Joseph Ponte, the correction commissioner brought to New York to overhaul the city’s troubled jail system, was reprimanded in a Department of Investigation report that found he had spent 90 days outside the city last year, even as violence at Rikers Island was spiraling out of control, says the New York Times. Ponte repeatedly took his city-owned vehicle on trips to coastal Maine in violation of city guidelines, the report said. The inquiry found that 21 Correction Department employees routinely misused their agency vehicles for trips to malls, casinos and airports.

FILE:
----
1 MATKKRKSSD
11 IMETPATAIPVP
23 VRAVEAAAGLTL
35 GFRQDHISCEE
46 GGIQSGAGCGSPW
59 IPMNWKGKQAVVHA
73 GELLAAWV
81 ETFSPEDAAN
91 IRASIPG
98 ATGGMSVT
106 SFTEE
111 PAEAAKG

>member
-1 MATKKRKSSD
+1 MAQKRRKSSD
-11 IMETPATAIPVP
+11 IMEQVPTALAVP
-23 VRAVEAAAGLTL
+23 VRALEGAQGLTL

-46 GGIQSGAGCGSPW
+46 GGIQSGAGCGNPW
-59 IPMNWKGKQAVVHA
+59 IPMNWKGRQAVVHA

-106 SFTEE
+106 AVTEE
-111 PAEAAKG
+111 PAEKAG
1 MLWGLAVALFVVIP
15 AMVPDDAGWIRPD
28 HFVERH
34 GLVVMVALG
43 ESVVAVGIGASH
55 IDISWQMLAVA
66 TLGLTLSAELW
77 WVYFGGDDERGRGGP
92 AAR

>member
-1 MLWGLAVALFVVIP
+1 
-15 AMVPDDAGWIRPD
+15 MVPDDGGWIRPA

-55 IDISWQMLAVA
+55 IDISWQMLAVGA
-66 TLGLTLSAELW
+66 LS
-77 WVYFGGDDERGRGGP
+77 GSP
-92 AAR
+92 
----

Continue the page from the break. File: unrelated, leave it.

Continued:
But the report singled out Ponte and his three highest-ranking aides for the “most serious misuse.” The 17-page report did not delve deeply into Ponte’s extended absences. But his time away from the city raises questions about how engaged he was in managing the department during a crucial period, as hundreds of millions of dollars were being spent on a high-profile overhaul effort. It was a troubling turn for Ponte, a widely respected corrections veteran of nearly five decades who moved to New York from a position in Maine in 2014. A spokesman for Ponte called any violation of city rules “an inadvertent misunderstanding and will not recur.” It was unclear whether any of the conduct amounted to a crime.